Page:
*The tutorial focuses on how to do random sampling in Excel with no repeats. You will find solutions for all versions of Excel 365, Excel 2019, Excel 2016, Excel 2013 and earlier.*

A while ago, we described a few different ways to randomly select in Excel. Most of those solutions rely on the RAND and RANDBETWEEN functions, which may generate duplicate numbers. Consequently, your random sample might contain repeating values. If you need a random selection without duplicates, then use the approaches described in this tutorial.

*Only works in the latest builds of Excel 365 that support dynamic arrays.*

To make a random selection from a list with no repeats, use this generic formula:

INDEX(SORTBY(*data*, RANDARRAY(ROWS(*data*))), SEQUENCE(*n*))

Where *n* is the desired selection size.

For example, to get 5 unique random names from the list in A2:A10, here's the formula to use:

`=INDEX(SORTBY(A2:A10, RANDARRAY(ROWS(A2:A10))), SEQUENCE(5))`

For the sake of convenience, you can input the sample size in a predefined cell, say C2, and supply the cell reference to the SEQUENCE function:

`=INDEX(SORTBY(A2:A10, RANDARRAY(ROWS(A2:A10))), SEQUENCE(C2))`

**How this formula works:**

Here's a high-level explanation of the formula's logic: the RANDARRAY function creates an array of random numbers, SORTBY sorts the original values by those numbers, and INDEX retrieves as many values as specified by SEQUENCE.

A detailed breakdown follows below:

The ROWS function counts how many rows your data set contains and passes the count to the RANDARRAY function, so it can generate the same number of random decimals:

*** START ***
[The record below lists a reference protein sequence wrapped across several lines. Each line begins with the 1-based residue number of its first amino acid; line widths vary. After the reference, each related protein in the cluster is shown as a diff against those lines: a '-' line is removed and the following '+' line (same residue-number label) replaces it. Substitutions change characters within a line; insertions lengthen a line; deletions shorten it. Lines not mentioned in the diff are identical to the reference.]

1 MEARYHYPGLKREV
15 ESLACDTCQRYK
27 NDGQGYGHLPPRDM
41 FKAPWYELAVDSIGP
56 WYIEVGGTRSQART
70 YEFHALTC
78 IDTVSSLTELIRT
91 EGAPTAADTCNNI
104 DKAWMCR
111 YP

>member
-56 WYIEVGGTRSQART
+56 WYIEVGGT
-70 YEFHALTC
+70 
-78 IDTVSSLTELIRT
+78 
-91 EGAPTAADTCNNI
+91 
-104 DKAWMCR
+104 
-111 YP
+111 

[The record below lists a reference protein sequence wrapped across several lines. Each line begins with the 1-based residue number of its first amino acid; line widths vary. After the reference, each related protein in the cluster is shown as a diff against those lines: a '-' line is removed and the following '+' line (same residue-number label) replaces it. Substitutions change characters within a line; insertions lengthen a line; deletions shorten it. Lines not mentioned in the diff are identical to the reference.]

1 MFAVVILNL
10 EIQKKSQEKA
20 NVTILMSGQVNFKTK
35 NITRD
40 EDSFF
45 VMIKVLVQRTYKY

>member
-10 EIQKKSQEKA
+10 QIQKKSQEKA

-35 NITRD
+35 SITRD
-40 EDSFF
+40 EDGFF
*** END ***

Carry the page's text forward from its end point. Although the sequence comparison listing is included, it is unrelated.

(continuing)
`RANDARRAY(ROWS(A2:C10))`

This array of random decimals is used as the "sort by" array by the SORTBY function. As the result, your original data gets shuffled randomly.

From the randomly sorted data, you extract a sample of a specific size. For this, you supply the shuffled array to the INDEX function and request to retrieve the first *N* values with the help of the SEQUENCE function, which produces a sequence of numbers from 1 to *N*. Because the original data is already sorted in random order, we do not really care which positions to retrieve, only the quantity matters.

*Only works in the latest builds of Excel 365 that support dynamic arrays.*

To select random rows with no repeats, build a formula in this way:

INDEX(SORTBY(*data*, RANDARRAY(ROWS(*data*))), SEQUENCE(*n*), {1,2,…})

Where *n* is the sample size and {1,2,…} are column numbers to extract.

As an example, let's select random rows from A2:C10 without duplicate entries, based on the sample size in F1. As our data is in 3 columns, we supply this array constant to the formula: {1,2,3}

`=INDEX(SORTBY(A2:C10, RANDARRAY(ROWS(A2:C10))), SEQUENCE(F1), {1,2,3})`

And get the following result: